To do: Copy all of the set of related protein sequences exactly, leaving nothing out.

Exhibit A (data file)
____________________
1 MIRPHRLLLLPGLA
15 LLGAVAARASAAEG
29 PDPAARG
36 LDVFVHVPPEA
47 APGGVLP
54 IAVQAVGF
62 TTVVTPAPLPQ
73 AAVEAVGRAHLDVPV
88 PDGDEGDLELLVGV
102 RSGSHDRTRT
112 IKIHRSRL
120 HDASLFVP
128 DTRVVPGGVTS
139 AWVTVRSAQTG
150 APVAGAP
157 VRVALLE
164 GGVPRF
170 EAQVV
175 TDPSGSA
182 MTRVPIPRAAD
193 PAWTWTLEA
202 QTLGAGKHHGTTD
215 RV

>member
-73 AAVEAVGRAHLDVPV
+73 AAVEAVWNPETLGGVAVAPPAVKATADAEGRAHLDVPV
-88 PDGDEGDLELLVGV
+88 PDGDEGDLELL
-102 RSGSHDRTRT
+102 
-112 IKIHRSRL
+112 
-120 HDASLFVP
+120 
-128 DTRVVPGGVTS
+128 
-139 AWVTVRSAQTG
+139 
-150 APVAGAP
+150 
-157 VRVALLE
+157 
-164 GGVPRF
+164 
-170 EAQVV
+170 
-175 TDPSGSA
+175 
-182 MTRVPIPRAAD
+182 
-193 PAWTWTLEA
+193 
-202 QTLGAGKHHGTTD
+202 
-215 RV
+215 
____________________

1 MIRPHRLLLLPGLA
15 LLGAVAARASAAEG
29 PDPAARG
36 LDVFVHVPPEA
47 APGGVLP
54 IAVQAVGF
62 TTVVTPAPLPQ
73 AAVEAVGRAHLDVPV
88 PDGDEGDLELLVGV
102 RSGSHDRTRT
112 IKIHRSRL
120 HDASLFVP
128 DTRVVPGGVTS
139 AWVTVRSAQTG
150 APVAGAP
157 VRVALLE
164 GGVPRF
170 EAQVV
175 TDPSGSA
182 MTRVPIPRAAD
193 PAWTWTLEA
202 QTLGAGKHHGTTD
215 RV

>member
-73 AAVEAVGRAHLDVPV
+73 AAVEAVWNPETLGGVAVAPPAVKATADAEGRAHLDVPV
-88 PDGDEGDLELLVGV
+88 PDGDEGDLELL
-102 RSGSHDRTRT
+102 
-112 IKIHRSRL
+112 
-120 HDASLFVP
+120 
-128 DTRVVPGGVTS
+128 
-139 AWVTVRSAQTG
+139 
-150 APVAGAP
+150 
-157 VRVALLE
+157 
-164 GGVPRF
+164 
-170 EAQVV
+170 
-175 TDPSGSA
+175 
-182 MTRVPIPRAAD
+182 
-193 PAWTWTLEA
+193 
-202 QTLGAGKHHGTTD
+202 
-215 RV
+215 